In a highly personal keynote at the London Game Career Fair, Paul Jackson, the Director-General of UK industry organization ELSPA, and Chairman of the BAFTA Games Committee, explained his background in the game biz and his advice to those getting into the game industry.
Jackson, talking at the Gamasutra.com co-presented fair, explained: "I retired about 6 months ago from 19 years at Electronic Arts", and went on to detail exactly how he got into the industry - as a grocery salesman! Wanting to get out of that niche, he decided to get into mainframe selling at IBM, but they asked him to "go away and get some computer expertise" first. Having seen an advert for a Chuck Yeager flight sim asking for EA salespeople, he signed up, eventually running all of EA's Northern European operations.
But Jackson noted: "It's a hard industry to get into", even though "we've only just started to scratch the surface" of the video game industry's growth. He cited an anecdote at an EA meeting in which John Riccitiello (ex-EA exec, now at Elevation Partners) was riling up the employees: "Do you want us to be a billion dollar company?" Riccitiello then suggested that a billion dollars is really only the start, asking: "Where is your vision?" It's that kind of forward thinking that Jackson hopes to see.
Moving on, the ELSPA executive noted the strength of the UK market, commenting that video games export twice as much in monetary value as the film industry from the UK, and "we're still figuring out" how to run things. He also touched on quality of life issues, noting: "There's been a lot of talk of the stresses and strains of the industry", but explaining his belief that the pressures come, not externally from managers forcing you to work insane hours, but from internal pressures of "not letting yourself down" or your product down.
Jackson quickly switched to a Q&A format to his talk to allow as freewheeling a set of questions as possible, and the first, interestingly, dealt with whether he felt today's games were unoriginal. He replied simply: "I'm not sure that I agree there's a lack of originality in the video game field", but did agree, if looking "at hit products at Christmas on consoles", that the spread of innovation was not as high as it could be.
He referenced virtual world Second Life as an example of gaming innovation, noting that "the scale of creativity is huge" over the entire game business, and commenting that overall, "customers want what they are familiar with", but the industry needs to try to drive that into more originality. He interestingly commented that the public doesn't know what it wants until it gets it, pointing to EA's UK sales forecast of the original The Sims, just 60,000 units, and commenting: "We didn't really know what we'd got".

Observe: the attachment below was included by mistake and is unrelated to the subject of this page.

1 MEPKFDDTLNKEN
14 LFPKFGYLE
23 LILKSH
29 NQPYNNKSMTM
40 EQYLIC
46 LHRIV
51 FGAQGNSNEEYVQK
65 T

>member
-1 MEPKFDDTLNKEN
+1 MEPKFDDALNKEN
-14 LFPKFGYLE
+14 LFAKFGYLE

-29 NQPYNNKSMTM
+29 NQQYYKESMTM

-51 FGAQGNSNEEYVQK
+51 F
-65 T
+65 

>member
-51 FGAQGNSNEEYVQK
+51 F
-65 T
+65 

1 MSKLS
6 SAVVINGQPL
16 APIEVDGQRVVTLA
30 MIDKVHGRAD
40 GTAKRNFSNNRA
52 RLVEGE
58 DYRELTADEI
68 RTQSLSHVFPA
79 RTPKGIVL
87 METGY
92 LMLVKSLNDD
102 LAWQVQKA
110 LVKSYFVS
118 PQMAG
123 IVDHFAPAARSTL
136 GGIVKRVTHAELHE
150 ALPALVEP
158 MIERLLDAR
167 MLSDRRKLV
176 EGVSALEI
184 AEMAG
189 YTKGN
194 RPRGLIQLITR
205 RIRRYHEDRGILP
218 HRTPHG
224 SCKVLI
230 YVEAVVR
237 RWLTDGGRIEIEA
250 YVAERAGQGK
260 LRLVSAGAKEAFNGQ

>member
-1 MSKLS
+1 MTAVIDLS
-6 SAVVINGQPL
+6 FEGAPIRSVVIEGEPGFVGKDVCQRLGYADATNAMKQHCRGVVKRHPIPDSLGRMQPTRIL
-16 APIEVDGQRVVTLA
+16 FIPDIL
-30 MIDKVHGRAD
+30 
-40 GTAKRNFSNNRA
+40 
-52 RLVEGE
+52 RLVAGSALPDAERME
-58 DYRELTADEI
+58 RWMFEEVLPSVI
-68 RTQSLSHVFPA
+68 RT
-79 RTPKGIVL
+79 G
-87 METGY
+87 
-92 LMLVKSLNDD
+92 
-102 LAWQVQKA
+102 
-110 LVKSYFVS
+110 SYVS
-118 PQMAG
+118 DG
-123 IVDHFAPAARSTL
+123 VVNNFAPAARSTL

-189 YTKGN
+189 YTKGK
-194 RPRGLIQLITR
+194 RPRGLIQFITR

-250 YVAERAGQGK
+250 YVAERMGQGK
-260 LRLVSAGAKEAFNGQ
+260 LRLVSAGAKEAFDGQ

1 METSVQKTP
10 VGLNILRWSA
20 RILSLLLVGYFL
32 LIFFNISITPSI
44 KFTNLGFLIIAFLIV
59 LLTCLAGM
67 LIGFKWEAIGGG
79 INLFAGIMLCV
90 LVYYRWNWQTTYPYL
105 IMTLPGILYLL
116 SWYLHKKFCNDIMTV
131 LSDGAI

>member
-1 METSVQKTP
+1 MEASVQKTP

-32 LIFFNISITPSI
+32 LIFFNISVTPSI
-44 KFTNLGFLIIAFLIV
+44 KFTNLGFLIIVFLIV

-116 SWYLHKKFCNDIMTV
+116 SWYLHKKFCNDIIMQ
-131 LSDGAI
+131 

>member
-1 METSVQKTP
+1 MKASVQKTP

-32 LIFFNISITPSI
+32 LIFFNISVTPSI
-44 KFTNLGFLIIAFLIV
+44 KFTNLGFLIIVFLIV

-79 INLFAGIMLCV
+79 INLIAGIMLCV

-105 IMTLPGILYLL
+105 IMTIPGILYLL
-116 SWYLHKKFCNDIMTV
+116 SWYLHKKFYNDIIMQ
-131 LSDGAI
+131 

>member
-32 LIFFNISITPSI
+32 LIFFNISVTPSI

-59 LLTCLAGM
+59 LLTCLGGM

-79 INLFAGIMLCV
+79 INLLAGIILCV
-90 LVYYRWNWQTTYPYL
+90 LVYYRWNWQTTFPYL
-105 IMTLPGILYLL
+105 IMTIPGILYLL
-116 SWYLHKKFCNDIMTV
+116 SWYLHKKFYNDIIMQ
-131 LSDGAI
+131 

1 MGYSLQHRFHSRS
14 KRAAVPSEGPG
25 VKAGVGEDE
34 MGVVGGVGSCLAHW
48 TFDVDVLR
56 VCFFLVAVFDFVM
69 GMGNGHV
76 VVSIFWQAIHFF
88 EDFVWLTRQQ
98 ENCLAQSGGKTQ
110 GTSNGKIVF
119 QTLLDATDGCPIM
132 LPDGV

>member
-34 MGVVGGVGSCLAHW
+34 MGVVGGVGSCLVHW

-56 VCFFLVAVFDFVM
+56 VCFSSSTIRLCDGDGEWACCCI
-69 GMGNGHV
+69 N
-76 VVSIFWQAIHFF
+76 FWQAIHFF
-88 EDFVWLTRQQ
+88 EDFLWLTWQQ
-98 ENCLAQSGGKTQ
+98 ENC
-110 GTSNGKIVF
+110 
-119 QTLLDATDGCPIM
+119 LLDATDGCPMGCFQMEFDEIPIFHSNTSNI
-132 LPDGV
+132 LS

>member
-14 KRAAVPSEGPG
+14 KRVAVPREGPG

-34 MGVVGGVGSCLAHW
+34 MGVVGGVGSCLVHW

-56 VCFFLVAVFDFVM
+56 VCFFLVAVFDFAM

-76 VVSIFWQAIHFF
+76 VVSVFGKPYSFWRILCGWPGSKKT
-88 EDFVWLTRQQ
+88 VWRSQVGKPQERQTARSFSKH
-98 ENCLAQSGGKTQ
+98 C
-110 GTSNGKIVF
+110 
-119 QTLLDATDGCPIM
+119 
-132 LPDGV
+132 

Other questions included the benefits of starting at a large or small developer (Jackson somewhat advocated starting at the larger, because it may be easier to find your niche and build up a larger skillset, but also noted some advantages to the small developer as a start), important skills to develop your career (he noted a "British trait of saying 'If they'll do a good job, they'll notice me'" which "just isn't true" - self-promotion is important to some degree), and his favorite game title of all time (apparently, Microprose's Silent Service: "I used to stay up all night lurking in the Straits Of Singapore".)
A final question was about the anti-game debate going on in both the UK and U.S. media of late, and Jackson commented: "The British Government is fundamentally... supportive" to the video game business. But he did honestly admit: "We're always the hostage of some nutcase doing something crazy" and the game industry is often penalized for it in some form.
As for more balanced debate, he referenced Steven Johnson's 'Everything Bad Is Good For You', and its supportive stance to modern culture, as well as Sue Palmer's 'Toxic Childhood', a book which has apparently been cited in the media for anti-game elements, but apparently is much more equivocal and even pro-gaming than some reports imply.